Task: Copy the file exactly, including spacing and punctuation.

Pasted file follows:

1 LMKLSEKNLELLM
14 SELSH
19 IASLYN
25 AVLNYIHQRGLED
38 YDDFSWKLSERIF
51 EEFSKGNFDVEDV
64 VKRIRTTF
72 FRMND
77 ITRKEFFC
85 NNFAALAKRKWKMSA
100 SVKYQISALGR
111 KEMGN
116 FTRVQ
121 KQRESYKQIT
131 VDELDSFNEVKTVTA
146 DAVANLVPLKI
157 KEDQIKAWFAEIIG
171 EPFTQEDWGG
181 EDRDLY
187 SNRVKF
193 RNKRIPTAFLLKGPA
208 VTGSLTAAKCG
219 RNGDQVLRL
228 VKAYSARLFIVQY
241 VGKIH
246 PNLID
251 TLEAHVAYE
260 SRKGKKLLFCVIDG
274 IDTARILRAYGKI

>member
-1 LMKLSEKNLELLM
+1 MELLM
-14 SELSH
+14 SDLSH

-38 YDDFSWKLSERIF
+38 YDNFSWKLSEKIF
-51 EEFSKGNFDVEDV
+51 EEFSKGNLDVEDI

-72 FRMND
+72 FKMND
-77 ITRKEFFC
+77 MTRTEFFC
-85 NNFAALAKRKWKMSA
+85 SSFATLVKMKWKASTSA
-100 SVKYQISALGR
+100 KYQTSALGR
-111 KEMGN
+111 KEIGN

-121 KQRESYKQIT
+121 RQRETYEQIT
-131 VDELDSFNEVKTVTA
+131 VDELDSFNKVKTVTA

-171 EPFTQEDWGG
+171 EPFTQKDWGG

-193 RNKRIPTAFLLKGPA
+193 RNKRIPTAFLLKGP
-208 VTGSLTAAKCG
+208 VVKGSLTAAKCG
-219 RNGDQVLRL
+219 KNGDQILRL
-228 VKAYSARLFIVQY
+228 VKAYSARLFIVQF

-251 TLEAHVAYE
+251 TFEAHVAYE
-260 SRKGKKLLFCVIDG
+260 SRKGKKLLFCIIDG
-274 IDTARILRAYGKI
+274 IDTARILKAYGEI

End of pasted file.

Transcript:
1 LMKLSEKNLELLM
14 SELSH
19 IASLYN
25 AVLNYIHQRGLED
38 YDDFSWKLSERIF
51 EEFSKGNFDVEDV
64 VKRIRTTF
72 FRMND
77 ITRKEFFC
85 NNFAALAKRKWKMSA
100 SVKYQISALGR
111 KEMGN
116 FTRVQ
121 KQRESYKQIT
131 VDELDSFNEVKTVTA
146 DAVANLVPLKI
157 KEDQIKAWFAEIIG
171 EPFTQEDWGG
181 EDRDLY
187 SNRVKF
193 RNKRIPTAFLLKGPA
208 VTGSLTAAKCG
219 RNGDQVLRL
228 VKAYSARLFIVQY
241 VGKIH
246 PNLID
251 TLEAHVAYE
260 SRKGKKLLFCVIDG
274 IDTARILRAYGKI

>member
-1 LMKLSEKNLELLM
+1 MELLM
-14 SELSH
+14 SDLSH

-38 YDDFSWKLSERIF
+38 YDNFSWKLSEKIF
-51 EEFSKGNFDVEDV
+51 EEFSKGNLDVEDI

-72 FRMND
+72 FKMND
-77 ITRKEFFC
+77 MTRTEFFC
-85 NNFAALAKRKWKMSA
+85 SSFATLVKMKWKASTSA
-100 SVKYQISALGR
+100 KYQTSALGR
-111 KEMGN
+111 KEIGN

-121 KQRESYKQIT
+121 RQRETYEQIT
-131 VDELDSFNEVKTVTA
+131 VDELDSFNKVKTVTA

-171 EPFTQEDWGG
+171 EPFTQKDWGG

-193 RNKRIPTAFLLKGPA
+193 RNKRIPTAFLLKGP
-208 VTGSLTAAKCG
+208 VVKGSLTAAKCG
-219 RNGDQVLRL
+219 KNGDQILRL
-228 VKAYSARLFIVQY
+228 VKAYSARLFIVQF

-251 TLEAHVAYE
+251 TFEAHVAYE
-260 SRKGKKLLFCVIDG
+260 SRKGKKLLFCIIDG
-274 IDTARILRAYGKI
+274 IDTARILKAYGEI